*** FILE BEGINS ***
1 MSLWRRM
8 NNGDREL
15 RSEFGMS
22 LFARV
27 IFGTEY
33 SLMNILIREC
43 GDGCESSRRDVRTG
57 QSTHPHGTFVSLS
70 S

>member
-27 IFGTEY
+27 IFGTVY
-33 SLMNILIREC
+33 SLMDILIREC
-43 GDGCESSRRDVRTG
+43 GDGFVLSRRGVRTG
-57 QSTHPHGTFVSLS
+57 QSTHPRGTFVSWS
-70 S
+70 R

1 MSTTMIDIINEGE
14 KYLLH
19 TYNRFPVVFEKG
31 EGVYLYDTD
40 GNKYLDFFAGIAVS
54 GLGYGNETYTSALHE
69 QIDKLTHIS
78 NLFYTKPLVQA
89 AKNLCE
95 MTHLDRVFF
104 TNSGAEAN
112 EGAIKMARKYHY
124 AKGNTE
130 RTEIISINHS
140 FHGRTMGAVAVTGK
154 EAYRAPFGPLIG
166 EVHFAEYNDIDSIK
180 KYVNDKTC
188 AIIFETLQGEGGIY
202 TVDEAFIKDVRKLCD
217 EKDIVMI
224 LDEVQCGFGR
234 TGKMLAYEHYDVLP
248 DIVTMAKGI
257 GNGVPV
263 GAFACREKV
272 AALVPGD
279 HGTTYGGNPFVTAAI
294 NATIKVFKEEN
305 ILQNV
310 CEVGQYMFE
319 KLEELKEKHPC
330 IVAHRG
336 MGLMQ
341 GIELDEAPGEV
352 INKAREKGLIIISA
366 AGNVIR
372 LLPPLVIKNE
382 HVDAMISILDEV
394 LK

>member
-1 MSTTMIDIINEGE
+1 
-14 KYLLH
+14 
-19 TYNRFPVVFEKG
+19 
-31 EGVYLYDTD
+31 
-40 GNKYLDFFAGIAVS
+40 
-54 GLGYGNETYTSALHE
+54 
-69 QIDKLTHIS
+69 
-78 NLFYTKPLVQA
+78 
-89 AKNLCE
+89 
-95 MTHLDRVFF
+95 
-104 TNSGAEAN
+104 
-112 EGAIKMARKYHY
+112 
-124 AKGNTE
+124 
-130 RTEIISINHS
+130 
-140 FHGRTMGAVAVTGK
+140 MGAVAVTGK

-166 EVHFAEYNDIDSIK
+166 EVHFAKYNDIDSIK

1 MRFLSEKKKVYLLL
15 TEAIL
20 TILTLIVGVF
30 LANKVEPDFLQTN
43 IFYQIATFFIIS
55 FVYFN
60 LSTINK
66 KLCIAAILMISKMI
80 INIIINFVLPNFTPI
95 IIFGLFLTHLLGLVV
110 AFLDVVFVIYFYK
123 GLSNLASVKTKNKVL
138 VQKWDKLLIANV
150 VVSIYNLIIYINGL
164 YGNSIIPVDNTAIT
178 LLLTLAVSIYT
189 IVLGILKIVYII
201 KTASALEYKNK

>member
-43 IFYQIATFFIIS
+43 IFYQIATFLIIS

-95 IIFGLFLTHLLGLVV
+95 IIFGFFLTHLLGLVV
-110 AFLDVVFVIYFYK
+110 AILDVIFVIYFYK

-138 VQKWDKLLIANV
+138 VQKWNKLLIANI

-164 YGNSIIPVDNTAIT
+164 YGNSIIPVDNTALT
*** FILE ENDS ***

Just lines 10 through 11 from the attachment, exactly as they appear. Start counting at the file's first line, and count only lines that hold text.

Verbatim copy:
>member
-27 IFGTEY